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Drive module ‘overcomes problems’ for commercial EVs

11 February, 2015

German researchers have developed an electric axle module for commercial vehicles that integrates a high-speed motor, gearbox and power electronics, and is claimed to be smaller, lighter and more cost-effective than most alternative technologies.

In a three-year project costing €8.9m, a group of 11 organisations, including the Fraunhofer Institute and the inverter developer Refu, have developed an integrated powertrain module that is designed for series production and could be scaled for applications ranging from small vans to large trucks. The module, which contains all of the components in a magnesium housing, can drive either the front or rear wheels – or both.

The Eskam (electric, scalable axle module) project, which has €5.1m of backing from the German government, has focused on developing a drive system specifically for commercial vehicles. Many previous attempts to develop such systems have failed at the prototype stage or have resulted in drivetrains that are too expensive ­– costing up to three times more than conventional drivetrains.

The Eskam researchers believe that the problem has been that the earlier systems were not designed for series production. They therefore focused on this aspect and believe that they have solved the problem by developing innovative techniques that, they say, could cut production costs by up to 20%.

For example, gearbox shafts are usually manufactured from costly cylinders or by deep-hole drilling. In both cases, material is wasted. By contrast, researchers at Fraunhofer’s Institute for Machine Tools and Forming Technology (IWU) are using methods that result in more efficient use of materials. For example, IWU has developed a technique, called spin extrusion, that also uses a block of material, but with a blank that is shorter than the finished shaft.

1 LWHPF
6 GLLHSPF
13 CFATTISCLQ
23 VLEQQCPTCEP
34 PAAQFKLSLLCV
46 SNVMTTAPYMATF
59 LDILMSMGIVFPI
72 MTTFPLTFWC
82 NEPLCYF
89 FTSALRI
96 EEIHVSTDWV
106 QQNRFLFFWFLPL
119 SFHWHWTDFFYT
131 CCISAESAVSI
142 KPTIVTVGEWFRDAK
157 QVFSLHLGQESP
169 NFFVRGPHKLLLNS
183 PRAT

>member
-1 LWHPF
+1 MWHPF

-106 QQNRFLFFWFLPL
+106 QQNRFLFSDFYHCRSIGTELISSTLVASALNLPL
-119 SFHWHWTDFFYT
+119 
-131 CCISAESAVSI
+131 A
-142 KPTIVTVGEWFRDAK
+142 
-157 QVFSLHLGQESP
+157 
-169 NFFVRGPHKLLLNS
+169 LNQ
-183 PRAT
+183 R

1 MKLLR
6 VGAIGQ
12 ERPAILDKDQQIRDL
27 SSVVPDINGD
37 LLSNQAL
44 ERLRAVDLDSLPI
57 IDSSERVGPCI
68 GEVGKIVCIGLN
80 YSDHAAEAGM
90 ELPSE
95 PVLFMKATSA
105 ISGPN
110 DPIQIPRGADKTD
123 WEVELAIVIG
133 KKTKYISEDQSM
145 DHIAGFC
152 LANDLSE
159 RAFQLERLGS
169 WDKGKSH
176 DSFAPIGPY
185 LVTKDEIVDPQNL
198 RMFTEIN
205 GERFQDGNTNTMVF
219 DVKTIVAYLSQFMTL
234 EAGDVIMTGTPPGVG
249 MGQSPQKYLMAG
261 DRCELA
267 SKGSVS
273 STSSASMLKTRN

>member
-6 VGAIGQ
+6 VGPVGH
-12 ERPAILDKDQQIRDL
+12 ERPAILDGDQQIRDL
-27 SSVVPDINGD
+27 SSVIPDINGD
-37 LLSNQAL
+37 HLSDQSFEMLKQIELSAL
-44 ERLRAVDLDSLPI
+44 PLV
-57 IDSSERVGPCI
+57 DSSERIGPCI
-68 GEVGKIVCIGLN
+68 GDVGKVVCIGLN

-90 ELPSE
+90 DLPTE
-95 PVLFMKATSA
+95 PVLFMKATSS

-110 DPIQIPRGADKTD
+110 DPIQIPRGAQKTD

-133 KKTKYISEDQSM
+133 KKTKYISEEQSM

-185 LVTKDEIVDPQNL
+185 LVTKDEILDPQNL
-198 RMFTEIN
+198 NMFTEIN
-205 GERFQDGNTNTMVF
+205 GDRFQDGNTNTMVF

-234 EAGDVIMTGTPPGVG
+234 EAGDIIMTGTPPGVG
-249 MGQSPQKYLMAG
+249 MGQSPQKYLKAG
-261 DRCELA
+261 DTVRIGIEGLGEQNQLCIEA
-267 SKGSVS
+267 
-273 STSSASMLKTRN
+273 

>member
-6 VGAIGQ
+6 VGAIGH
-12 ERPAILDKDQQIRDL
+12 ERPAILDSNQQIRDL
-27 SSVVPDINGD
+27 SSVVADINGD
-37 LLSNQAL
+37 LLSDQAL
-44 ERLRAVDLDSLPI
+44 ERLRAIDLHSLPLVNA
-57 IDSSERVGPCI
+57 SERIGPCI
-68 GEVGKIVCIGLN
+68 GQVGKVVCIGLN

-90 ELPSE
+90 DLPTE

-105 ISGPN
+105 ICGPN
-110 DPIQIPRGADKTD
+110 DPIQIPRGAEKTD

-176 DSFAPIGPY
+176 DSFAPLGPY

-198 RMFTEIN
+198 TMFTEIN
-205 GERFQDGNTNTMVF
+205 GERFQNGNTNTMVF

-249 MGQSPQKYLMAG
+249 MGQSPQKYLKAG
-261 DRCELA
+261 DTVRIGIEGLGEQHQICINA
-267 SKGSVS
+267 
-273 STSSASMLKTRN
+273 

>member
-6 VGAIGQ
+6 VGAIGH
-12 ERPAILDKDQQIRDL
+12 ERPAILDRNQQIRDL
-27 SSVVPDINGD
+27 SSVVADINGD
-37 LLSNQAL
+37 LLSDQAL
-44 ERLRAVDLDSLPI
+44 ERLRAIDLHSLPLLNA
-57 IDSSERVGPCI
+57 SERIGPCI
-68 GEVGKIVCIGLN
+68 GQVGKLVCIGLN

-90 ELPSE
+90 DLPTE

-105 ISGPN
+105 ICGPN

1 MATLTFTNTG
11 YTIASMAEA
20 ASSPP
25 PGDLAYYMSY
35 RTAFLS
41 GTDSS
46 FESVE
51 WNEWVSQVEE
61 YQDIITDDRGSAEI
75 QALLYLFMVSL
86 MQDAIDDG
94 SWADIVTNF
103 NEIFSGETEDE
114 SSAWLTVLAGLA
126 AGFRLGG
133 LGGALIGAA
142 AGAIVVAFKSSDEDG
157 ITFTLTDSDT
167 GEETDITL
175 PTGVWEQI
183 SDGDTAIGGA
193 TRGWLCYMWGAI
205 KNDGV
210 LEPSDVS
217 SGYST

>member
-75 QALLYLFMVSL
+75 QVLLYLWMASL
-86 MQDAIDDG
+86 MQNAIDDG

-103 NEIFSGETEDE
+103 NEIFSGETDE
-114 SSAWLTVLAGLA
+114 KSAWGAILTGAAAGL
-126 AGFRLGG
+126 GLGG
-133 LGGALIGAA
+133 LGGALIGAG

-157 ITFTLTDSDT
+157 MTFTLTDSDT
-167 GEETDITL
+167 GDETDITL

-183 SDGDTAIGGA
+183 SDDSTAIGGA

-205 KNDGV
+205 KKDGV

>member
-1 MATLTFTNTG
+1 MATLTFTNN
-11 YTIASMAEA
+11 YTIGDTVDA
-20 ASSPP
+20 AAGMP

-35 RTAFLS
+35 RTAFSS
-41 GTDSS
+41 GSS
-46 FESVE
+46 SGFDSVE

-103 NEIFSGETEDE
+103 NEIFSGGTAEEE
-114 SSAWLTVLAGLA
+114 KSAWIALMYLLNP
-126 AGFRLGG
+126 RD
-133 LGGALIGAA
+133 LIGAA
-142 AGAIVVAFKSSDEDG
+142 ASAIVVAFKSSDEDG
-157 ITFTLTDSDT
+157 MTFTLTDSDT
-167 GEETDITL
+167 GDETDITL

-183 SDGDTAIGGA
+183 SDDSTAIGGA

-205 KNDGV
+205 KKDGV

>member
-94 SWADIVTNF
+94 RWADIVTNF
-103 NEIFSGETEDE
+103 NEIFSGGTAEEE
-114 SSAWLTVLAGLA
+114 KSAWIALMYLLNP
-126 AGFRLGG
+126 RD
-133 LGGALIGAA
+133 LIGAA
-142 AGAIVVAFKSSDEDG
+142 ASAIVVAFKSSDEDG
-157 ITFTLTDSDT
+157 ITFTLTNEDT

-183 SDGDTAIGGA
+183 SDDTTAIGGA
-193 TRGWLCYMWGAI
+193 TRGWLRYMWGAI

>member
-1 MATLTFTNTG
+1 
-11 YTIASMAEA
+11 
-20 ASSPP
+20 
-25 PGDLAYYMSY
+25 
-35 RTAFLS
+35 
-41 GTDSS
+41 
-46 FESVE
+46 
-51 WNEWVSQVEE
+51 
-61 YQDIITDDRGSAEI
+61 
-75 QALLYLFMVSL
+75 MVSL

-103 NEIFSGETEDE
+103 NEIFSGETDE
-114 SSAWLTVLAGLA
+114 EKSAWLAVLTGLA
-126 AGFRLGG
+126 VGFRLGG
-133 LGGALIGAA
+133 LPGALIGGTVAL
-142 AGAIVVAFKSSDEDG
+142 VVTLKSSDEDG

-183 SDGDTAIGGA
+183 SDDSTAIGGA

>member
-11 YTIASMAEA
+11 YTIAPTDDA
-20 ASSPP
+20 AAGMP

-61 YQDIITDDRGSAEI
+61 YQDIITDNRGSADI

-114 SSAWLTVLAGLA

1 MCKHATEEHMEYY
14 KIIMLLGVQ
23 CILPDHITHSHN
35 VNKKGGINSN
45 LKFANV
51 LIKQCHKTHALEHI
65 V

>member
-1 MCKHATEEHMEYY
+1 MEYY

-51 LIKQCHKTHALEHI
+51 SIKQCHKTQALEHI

“To help visualise the process, think of pottery,” explains IWU project manager, Dr Hans Bräunlich. “The material is extruded during the shaping process – and pressed outward in a longitudinal direction. This allows us to use virtually all the material, cutting material costs by approximately 30% and reducing the overall weight of components.” The IWU researchers have made the technology suitable for series production.

The Eskam module can be used to drive a vehicle's front wheels (left) or rear wheels (right)

The gearbox’s toothed wheels are made using a different process. Instead of being milled, they are manufactured using a special forming process called gear-rolling, also developed at IWU. This method does not produce any metal chips, so no material is lost.

The axle module has a high power density and torque, resulting in rapid vehicle acceleration. It uses a motor that achieves speeds of 20,000 rpm, compared to 10,000–15,000 rpm typical for other EV motors. “When we started on the project three years ago, we were the only ones who could obtain such high speeds,” Bräunlich recalls. “Since then, others have been attempting similarly high speeds. But our head-start in accumulating development experience has given us a technological edge, which we intend to extend further.”




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